A coarse approximation of combined drag forces on hard level ground is that drag force is in proportion to the square of the speed. At constant speed in a straight line (no turning) on hard ground, the propulsive force called tractive effort is equal to the combined drag force.

    Drive wheel torque is directly proportional to tractive effort. Drive wheel power is proportional to the product (multiply) of drive wheel torque and vehicle speed, so to counter combined drag when traveling straight on hard level ground the power requirement rises with the cube of the speed. More power is required to climb, turn, and/or traverse soft ground.

    Likewise in coarse approximations, drag internal to the driveline is treated as being near constant in each gear range, so drive wheel power is proportional to engine power.

    1/8 of the propulsive power is needed at 1/2 speed in straight line movement on flat hard ground.
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  4. #454
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    I believe the Armata has 3 small AESA radars for hemispherical coverage with a range of about 3km for use with the Afghanit APS to target incoming RPGs, and anti-tank missiles. They may have some utility in spotting drones, helos, or low flying aircraft as well, but that isn't their primary function, and I can't imagine they draw enough power to require the full output of the engine.

    If the engine is oversized for the weight of the tank, it is surely to allow the Armata to retain mobility with the APS system active. What good is an active protection system if you have to come to a stop when you turn it on?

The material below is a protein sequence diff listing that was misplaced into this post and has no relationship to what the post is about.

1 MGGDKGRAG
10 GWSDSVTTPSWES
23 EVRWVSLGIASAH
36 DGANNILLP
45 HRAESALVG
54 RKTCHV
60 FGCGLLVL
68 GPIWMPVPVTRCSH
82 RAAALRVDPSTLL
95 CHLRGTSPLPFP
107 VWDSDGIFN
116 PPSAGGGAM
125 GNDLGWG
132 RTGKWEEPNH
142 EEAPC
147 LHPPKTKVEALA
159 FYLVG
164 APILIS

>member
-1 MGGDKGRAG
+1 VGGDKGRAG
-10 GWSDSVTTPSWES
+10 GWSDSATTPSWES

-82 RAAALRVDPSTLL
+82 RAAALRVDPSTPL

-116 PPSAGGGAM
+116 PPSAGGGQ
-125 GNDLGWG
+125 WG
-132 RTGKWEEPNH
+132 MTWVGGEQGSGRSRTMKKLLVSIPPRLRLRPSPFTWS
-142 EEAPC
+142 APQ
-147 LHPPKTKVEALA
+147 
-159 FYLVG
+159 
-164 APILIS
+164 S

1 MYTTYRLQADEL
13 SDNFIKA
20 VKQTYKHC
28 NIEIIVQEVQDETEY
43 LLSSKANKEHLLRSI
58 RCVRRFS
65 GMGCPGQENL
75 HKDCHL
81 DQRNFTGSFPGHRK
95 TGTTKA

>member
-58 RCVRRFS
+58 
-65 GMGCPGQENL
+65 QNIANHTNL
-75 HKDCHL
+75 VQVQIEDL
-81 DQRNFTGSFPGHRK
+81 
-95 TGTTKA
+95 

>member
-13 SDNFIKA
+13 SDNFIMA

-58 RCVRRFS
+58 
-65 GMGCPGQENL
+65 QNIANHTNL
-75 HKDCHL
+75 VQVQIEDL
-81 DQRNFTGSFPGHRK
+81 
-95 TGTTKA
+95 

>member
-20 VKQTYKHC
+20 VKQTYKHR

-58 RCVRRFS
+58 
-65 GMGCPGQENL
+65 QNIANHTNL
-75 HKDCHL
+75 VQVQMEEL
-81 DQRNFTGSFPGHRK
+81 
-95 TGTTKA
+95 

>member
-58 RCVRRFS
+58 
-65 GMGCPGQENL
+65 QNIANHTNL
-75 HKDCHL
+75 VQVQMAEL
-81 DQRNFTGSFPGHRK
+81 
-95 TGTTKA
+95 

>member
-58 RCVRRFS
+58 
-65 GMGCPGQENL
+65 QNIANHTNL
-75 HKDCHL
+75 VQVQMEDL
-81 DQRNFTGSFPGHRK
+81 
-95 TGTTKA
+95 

AESA radars may use quite a bit of juice, but the ones installed on the Armata aren't even in the same league as actual AESA radars on SAM systems that are trying to detect aircraft at extended distances. Name:  92N6E-Deployed-Missiles.ru-1S.jpg
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  5. #455
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    Quote Originally Posted by SteveDaPirate View Post

    If the engine is oversized for the weight of the tank, it is surely to allow the Armata to retain mobility with the APS system active. What good is an active protection system if you have to come to a stop when you turn it on?
    If you slow to 79% of maximum straight line speed, you free up 50% of the propulsive power otherwise needed at maximum speed, if you have a transmission that works efficiently at reduced speeds. Some such as the HMPT-500 family developed by General Electric in Pittsfield Mass (not by L3 in Muskegon Mich) are efficient across wide range of operating speeds, but many others are not.
    Last edited by JRT; 10 Aug 17, at 18:55.
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  6. #456
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    Quote Originally Posted by SteveDaPirate View Post
    I

    If the engine is oversized for the weight of the tank, it is surely to allow the Armata to retain mobility with the APS system active. What good is an active protection system if you have to come to a stop when you turn it on?

    AESA radars may use quite a bit of juice, but the ones installed on the Armata aren't even in the same league as actual AESA radars on SAM systems that are trying to detect aircraft at extended distances. Name:  92N6E-Deployed-Missiles.ru-1S.jpg
Views: 74
Size:  636.0 KB

    None of that matters a whit when it comes to power generation though. Modern vehicles generate power via an alternator not an electrical generator. Where they do use generators such as APU's they are powered independent of the main engine. Tanks don't need oversized engines to generator electricity. IF the Armata has a big engine its for mobility reasons. Not just top speed which can only be so fast, but also for acceleration, hill climbing, mud and other uses.